LGBTQ rights advocates have long considered the local D.C. government through its mayor and City Council to be highly supportive of the LGBTQ community. But Chang and other supporters of the resolution approved by the board Wednesday night say their research shows that D.C. public schools, while supportive of LGBTQ students, are far behind the school systems in several other states in the inclusion of LGBTQ topics in school curricula.

As an example, supporters of the resolution point out that curriculum standards for social studies classes in the D.C. school system include only one mention of LGBTQ people in a teaching section related to victims of the Holocaust.   

Unlike most other cities and states, under current D.C. law, the school system is controlled by the mayor through the D.C. Department of Education, which is headed by a Deputy Mayor for Education and who, in turn and in consultation with the mayor, appoints a State Superintendent of Education who oversees the day-to-day operations of the schools.

Under a change in the education statute approved by the D.C. Council and signed by then-Mayor Adrian Fenty in 2007, the school board, which was renamed the State Board of Education, became a mostly advisory body on education matters with some statutory authority to approve education standards on which school curricula are based.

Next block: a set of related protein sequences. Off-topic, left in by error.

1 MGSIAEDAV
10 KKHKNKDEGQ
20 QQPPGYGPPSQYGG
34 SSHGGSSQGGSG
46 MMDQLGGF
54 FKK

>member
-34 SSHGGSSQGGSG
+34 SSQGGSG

Thus, the resolution approved by the board on Wednesday “advises” and “recommends” that the State Superintendent of Education develop school curricula, guidance for teachers, and school-based leaders and staff “in providing LGBTQ+ inclusive lessons and practices in their classrooms.”

The resolution concludes by recommending that the State Superintendent of Education conduct a survey of students within two years after the Oct. 20 adoption of the resolution “to establish baseline data and to gain an understanding of the current experiences of LGBTQ+ students across the district and what all students know and understand about the contributions and experiences of LGBTQ+ people in the relevant subject areas.”

Chang and other members of the State Board of Education noted at the Oct. 20 meeting, which was virtual, that Will Beckerman, who graduated this year from D.C.’s School Without Walls High School, played an important role in conducting the research used to prepare the LGBTQ standards resolution and helped in the drafting of the resolution.

Chang noted that much of the background information used to draft the resolution came from Beckerman’s senior year school research paper and advocacy project that focuses on the topic of LGBTQ-inclusive education.

In comments supporting the resolution, Chang also spoke about how the very limited LGBTQ content he encountered during his high school days helped him accept himself as a gay youth.

“As a student myself, I don’t remember a single mention of any LGBTQ people in any of my classwork until I read Thomas Mann in my senior year in high school,” Chang said. “And in Death in Venice, this Nobel Prize winner touches upon his struggles with homosexuality but never actually names it explicitly,” Chang told fellow board members.